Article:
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joe weakers
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Hi there. I have a Vector v of InterestFeature objects that has a constant size of 27. In my class InterestFeature, I have set and get methods for setting and getting the InterestFeature objects' names and current scores. Therefore all the objects in v have a name and current score associated with them. What I need to do now is to parse thru all the elements in v and insert the objects' names into a new data structure x in the order of their current scores, i.e. for each value in v insert it into x based on its score where the values in x are ordered from highest score to lowest score. I know there are stacks, lists, sorting algorithms, etc. out there but I was hoping that somebody might save me the hassle of spending a lot of effort finding the most suitable solution. Thnaks a lot, Joe
 
Ilja Preuss
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I'd simply use a TreeSet.
 
joe weakers
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Cheers Ilja. Thanks for your reply. I had a look in the javadocs for information about TreeSets but I struggled to find any examples of its implementation. Is there any chance that you may know of a link to an example of how a TreeSet is implemented. Sorry but I am having difficulty getting my head around the javadocs. Joe
 
William Brogden
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Assuming you plan to use the java.util.TreeSet, (or TreeMap) it is really very simple. You just need to provide a Comparator that understands your ordering function. Your InterestFeature objects would be the key and the name the stored value. The iteration order would be that defined by the Comparator.

HOWEVER! Note that if the scores or other values are changed after the object is added to the set, the order will NOT be fixed up. Much better to create a temporary TreeSet whenever you need the sorted order.
Bill
 
David Harkness
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Note also that if two InterestFeature objects have the same score, using either TreeMap or TreeSet will result in those duplicates being removed. If you need this sorted list every so often (not constantly up-to-date), I'd simply create a new List and sort it each time you need it. If you can't use the new Collections (List, Collections.sort(), etc), you'll have to find another solution. You might want to replace your usage of Vector with its equivalent ArrayList as well.The Comparator may need tweaking if I got the ordering wrong (see the JavaDocs) or if the values get large and small enough to cause overflow or if they're not so simple.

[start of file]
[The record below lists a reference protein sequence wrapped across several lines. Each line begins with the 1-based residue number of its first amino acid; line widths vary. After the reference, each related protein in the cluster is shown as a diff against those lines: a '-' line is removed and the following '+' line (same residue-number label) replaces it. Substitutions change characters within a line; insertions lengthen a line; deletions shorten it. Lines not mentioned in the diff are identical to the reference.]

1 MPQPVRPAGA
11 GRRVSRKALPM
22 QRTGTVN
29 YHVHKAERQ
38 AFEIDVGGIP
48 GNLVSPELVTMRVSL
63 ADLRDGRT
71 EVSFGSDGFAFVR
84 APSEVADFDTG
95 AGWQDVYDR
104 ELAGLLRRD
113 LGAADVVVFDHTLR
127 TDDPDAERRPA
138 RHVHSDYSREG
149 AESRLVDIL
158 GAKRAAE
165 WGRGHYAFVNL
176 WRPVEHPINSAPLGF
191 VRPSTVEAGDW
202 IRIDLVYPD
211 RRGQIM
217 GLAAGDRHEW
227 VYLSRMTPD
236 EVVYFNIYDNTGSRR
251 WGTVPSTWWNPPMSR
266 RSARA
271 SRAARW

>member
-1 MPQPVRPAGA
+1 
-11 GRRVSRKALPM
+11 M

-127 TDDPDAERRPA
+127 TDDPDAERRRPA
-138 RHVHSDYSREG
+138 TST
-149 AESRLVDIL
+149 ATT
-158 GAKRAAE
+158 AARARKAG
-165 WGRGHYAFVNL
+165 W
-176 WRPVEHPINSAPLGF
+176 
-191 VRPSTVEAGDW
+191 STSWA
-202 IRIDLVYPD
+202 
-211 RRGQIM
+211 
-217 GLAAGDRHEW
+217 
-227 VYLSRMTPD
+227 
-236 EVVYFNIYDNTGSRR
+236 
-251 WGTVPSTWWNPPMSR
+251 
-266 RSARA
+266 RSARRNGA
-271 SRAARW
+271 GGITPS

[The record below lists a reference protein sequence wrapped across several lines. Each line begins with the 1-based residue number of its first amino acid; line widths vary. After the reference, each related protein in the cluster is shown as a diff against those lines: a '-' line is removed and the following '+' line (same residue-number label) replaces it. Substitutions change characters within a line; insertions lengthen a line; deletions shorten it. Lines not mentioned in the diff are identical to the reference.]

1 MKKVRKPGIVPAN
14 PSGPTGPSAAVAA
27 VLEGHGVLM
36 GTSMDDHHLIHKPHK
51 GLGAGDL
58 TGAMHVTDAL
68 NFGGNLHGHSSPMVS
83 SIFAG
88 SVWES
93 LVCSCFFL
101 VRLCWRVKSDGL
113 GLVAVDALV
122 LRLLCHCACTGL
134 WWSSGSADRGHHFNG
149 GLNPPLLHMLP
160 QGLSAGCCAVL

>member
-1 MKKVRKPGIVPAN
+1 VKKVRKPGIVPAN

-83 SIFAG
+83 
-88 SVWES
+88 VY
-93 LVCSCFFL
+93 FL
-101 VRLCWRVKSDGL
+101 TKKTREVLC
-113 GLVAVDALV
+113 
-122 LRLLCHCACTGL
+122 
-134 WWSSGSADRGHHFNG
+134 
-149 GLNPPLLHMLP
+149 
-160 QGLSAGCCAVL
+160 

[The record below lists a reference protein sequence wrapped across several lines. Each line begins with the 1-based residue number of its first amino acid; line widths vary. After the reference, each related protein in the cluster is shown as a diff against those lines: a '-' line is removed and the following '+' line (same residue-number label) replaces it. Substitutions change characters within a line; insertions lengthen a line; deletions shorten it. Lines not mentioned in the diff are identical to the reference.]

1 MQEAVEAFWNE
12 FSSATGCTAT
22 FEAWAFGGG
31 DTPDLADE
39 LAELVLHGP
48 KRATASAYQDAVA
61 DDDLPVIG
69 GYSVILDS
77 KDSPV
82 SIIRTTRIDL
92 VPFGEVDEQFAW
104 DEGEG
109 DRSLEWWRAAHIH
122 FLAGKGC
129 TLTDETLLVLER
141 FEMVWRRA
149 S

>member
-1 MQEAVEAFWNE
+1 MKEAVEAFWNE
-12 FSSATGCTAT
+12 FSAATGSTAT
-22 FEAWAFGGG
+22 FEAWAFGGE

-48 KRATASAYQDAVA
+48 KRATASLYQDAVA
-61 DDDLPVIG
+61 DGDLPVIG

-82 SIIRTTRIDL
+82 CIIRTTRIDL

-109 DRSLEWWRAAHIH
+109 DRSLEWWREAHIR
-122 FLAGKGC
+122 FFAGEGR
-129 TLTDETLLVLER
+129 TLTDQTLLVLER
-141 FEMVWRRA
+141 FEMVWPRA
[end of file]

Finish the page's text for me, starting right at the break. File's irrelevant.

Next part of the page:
In any case, after this code runs, the sorted List should be in descending score order. Simply iterate it to get the names.
 
Stefan Wagner
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With 27 elements, nearly every algorithm (beside divine sorting) should work in acceptable time (even on an 386-PC).

Divine sorting: insert all elements by random, and check whether they are sorted the right way. Repeat if not.
[ January 22, 2005: Message edited by: Stefan Wagner ]
 
Gary Bentley
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If you want a "general" purpose solution that allows you to perform the search and reconfigure the ordering without having to write any code, see: http://josql.sourceforge.net

It then will allow you to do stuff like:

SELECT *
FROM InterestFeature
ORDER BY score DESC, name
 
William Brogden
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What a cool toolkit/concept Gary! Thanks for pointing that out.
Bill
 
joew weakers
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Hi guys. Thanks a lot for all your replies. I implemented a List data structure and now everything works perfectly. However, I wanted to use the same List approach to sort an array of "Layer" objects in alphabetical order based on the layer names. My code looks as follows:

java.util.List layers = Arrays.asList(LH.getLayers());
Collections.sort(layers, new Comparator(){
public int compare(Object x, Object y){
//compare layers based on layer name - String values
return((Layer) x).getName().compareTo((Layer) y).getName(); //error here
}
});

I get the following error when I try to compile this code.

Error: object type required, but int found

Perhaps I am approaching this from the wrong angle. Can anyone offer me some advice here. Joe
 
Ilja Preuss
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Originally posted by joew weakers:
I get the following error when I try to compile this code.

Error: object type required, but int found


As this seems to be a new question, that isn't related to performance any more, I'd advise you to post this as a new question in one of the Java in General forums. And please use code tags when doing so.
 
David Harkness
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Originally posted by joew weakers:
If this is pasted from your source and not a retyping, you've missed an extra open parenthesis in the second cast and a close parenthesis for the compareTo() call:As you have it, you're passing y to compareTo() and calling getName() on the returned int -- thus the "not an Object" error.
[ February 03, 2005: Message edited by: David Harkness ]
 
Don't get me started about those stupid light bulbs.
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